Those errors are hard to fix and often require rethinking the logic or arrangement of the code.


This type of offense warns you for all the layout mistakes of the code. It warns for useless empty lines, trailing whitespaces that should be removed, spaces insides parenthesis, lack of spaces inside/outside brackets, unaligned hashes arguments, etc...
According to these offenses, it is also necessary to put an empty line after a guard close.
These offenses are usually very simple fixes.


Style offenses pushes the coder to use more elegant methods in their code. For example it will tell to use .eql? instead of ==, to use && instead of and, etc...
It will also warn that the coder should use ternary operator instead of if, or use if on one line if possible. It often prefers the use of a guard close than the use of an if.
Moreover, the use of redundant returns is not in line with the best practice, so the last line of a method should not include a return.
It also worth to note that an array of strings should be written %w[string string] and an array of symbol %i[symbol symbol] .
According to Rubocop's style, every constant must be frozen so that they cannot be modified inadvertently in another part of the code. It would also want a magic comment as well as documentation comments at the beginning of each file.


Naming conventions in coding are different from one project to another, the important part being the consistency. However, to follow the ruby best practices Rubocop has a few cops on naming. The most recurrent one is the predicate name cop, which does not allow for boolean method in the form of is_a ? or has_? . These is_ and has_ should simply be removed as they add nothing to clarity.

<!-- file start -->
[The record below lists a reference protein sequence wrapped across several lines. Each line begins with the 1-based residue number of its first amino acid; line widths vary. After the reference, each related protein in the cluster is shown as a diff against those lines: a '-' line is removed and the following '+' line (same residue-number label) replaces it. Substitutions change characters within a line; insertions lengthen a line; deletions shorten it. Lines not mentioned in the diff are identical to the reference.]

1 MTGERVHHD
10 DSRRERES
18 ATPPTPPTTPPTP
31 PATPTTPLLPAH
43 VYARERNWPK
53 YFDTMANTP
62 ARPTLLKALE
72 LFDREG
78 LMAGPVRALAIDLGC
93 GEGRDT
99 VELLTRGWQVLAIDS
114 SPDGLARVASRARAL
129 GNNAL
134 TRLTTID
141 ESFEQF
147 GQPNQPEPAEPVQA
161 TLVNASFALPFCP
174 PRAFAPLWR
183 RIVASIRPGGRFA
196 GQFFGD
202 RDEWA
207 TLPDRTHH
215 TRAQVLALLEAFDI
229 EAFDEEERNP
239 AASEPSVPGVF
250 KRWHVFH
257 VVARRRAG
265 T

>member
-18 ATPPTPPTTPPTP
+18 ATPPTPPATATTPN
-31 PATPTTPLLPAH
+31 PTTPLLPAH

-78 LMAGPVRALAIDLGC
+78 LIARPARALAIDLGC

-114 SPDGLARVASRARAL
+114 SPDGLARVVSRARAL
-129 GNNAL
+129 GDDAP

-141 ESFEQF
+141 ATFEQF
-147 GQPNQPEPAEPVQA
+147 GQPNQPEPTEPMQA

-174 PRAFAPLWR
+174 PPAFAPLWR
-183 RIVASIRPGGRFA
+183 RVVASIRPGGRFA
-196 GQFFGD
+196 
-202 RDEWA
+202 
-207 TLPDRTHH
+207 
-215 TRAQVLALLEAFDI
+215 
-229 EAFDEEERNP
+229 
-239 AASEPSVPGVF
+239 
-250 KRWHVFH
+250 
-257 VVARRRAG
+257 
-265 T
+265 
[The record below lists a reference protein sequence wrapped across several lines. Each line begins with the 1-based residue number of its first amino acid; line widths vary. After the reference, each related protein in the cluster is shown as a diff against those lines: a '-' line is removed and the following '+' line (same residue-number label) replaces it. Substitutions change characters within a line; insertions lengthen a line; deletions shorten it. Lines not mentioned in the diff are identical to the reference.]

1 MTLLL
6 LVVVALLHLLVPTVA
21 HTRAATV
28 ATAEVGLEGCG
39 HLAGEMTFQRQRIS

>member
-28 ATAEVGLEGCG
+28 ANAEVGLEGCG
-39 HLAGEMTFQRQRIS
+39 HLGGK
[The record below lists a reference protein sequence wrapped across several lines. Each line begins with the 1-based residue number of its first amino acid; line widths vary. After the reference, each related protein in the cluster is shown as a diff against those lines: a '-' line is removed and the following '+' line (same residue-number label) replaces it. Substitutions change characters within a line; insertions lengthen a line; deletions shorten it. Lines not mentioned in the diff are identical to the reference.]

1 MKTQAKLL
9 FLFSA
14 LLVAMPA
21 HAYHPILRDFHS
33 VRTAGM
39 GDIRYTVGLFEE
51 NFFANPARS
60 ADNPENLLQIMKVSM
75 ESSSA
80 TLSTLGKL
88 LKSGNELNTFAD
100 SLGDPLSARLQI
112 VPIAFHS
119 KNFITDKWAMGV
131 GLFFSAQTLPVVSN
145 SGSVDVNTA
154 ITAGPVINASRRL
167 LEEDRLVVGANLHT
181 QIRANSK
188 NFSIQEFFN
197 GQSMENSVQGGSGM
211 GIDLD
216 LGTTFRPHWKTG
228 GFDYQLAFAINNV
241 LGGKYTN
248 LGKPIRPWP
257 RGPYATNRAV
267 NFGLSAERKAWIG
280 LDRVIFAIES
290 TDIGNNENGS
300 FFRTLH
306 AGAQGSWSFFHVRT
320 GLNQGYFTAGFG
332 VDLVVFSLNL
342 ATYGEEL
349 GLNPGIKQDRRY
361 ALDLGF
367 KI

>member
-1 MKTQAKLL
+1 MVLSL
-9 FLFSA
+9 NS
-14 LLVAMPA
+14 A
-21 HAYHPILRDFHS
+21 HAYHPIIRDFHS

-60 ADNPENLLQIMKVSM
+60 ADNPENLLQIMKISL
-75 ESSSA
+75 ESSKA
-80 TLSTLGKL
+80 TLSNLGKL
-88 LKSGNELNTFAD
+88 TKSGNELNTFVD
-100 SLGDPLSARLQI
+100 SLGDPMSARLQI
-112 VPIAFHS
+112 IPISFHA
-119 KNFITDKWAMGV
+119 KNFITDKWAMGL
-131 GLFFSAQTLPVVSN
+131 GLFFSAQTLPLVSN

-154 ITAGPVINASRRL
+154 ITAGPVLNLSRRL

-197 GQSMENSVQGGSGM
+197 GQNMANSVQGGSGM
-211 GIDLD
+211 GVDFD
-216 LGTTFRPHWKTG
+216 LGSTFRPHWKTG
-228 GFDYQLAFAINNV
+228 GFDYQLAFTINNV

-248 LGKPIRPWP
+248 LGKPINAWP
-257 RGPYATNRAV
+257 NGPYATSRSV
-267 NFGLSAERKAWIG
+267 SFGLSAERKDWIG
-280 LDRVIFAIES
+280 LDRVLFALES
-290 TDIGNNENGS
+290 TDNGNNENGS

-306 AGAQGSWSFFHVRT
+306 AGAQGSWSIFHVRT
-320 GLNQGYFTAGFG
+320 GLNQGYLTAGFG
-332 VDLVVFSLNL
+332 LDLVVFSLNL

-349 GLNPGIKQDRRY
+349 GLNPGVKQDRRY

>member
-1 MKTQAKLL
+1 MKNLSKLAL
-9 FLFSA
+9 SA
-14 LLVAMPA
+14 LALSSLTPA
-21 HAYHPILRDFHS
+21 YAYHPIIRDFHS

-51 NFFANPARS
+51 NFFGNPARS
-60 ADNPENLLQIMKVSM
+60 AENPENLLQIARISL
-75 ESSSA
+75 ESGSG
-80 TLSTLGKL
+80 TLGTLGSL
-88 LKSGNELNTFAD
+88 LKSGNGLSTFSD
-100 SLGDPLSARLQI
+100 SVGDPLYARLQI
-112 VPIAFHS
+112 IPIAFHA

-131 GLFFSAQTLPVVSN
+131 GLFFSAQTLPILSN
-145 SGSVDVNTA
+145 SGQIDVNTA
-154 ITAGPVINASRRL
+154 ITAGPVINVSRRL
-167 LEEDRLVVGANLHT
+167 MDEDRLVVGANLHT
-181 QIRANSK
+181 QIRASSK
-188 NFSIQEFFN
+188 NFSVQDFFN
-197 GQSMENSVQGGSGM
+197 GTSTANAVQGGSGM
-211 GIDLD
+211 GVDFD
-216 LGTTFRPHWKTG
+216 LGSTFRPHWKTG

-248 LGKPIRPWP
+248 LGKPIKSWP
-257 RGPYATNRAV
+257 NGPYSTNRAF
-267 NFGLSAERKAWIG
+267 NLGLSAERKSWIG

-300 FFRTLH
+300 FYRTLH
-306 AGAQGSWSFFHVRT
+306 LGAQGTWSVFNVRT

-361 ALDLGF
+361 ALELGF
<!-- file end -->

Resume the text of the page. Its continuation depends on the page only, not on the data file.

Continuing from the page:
Seraphin's style

Each project respect their own convention and they might sometimes differ consciously from hat Rubocop would want us to do. This is the case for several conventions used in SeraphinWeb.


Exceptions are easily noticeable by the comment # rubocop:disable Cop/NameOfTheCop that is either inline with the offense it tell Rubocop to ignore or that is followed by # rubocop:enable Cop/NameOfTheCop somewhere below to tell Rubocop to ignore a snippet of code.

Lint Errors

As said previously lint errors are of high impact and should be fixed quite quickly. However, some of the lint offense detected are actually needed by some obscure logic that the great Rubocop does not see.
This is the case for a few UselessAssignment which are actually needed or UnusedMethodArgument that cannot be removed nor be changed with an underscore in front.

EmptyLines before Private

At Seraphin we took the decision to put two lines before every private section of the code. This violate the empty lines policy of Rubocop. Therefore it has been decided to not fix these offenses in order for the code to remain clear in our eyes.

Double Negations

The use of double negation is formally reprimanded by our tough linter. However double negation does not return the same value as no negation at all, and are therefore required in some cases. Even though they should be avoided as much as possible, some of them are left in the code with a Rubocop disabling comment giving them a free pass.

Has_/is_ predicates

Moreover, we find it also acceptable for some methods to keep the has_ or is_ predicate in some cases, where it really adds value to the clarity.

Clearer 'if' syntax

Finally, in some rare cases, we prefer using if syntaxes even though Rubocop would want us to use guard closes, as they make it a lot easier for a human to comprehend what is going on in the method.